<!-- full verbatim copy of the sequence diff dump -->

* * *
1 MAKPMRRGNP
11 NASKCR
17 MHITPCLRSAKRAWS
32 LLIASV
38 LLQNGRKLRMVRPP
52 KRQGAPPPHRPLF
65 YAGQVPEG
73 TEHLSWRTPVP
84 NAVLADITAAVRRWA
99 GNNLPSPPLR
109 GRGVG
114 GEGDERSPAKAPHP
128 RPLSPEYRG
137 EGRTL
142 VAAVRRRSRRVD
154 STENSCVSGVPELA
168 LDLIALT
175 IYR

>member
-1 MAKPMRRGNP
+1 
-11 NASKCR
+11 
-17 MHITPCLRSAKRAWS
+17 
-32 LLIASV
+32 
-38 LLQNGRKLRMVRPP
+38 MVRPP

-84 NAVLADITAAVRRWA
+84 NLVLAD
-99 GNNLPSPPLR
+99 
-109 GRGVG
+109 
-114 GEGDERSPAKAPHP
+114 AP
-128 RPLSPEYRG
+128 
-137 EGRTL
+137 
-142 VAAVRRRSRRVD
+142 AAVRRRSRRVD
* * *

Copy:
1 MAKPMRRGNP
11 NASKCR
17 MHITPCLRSAKRAWS
32 LLIASV
38 LLQNGRKLRMVRPP
52 KRQGAPPPHRPLF
65 YAGQVPEG
73 TEHLSWRTPVP
84 NAVLADITAAVRRWA
99 GNNLPSPPLR
109 GRGVG
114 GEGDERSPAKAPHP
128 RPLSPEYRG
137 EGRTL
142 VAAVRRRSRRVD
154 STENSCVSGVPELA
168 LDLIALT
175 IYR

>member
-1 MAKPMRRGNP
+1 
-11 NASKCR
+11 
-17 MHITPCLRSAKRAWS
+17 
-32 LLIASV
+32 
-38 LLQNGRKLRMVRPP
+38 MVRPP

-84 NAVLADITAAVRRWA
+84 NLVLAD
-99 GNNLPSPPLR
+99 
-109 GRGVG
+109 
-114 GEGDERSPAKAPHP
+114 AP
-128 RPLSPEYRG
+128 
-137 EGRTL
+137 
-142 VAAVRRRSRRVD
+142 AAVRRRSRRVD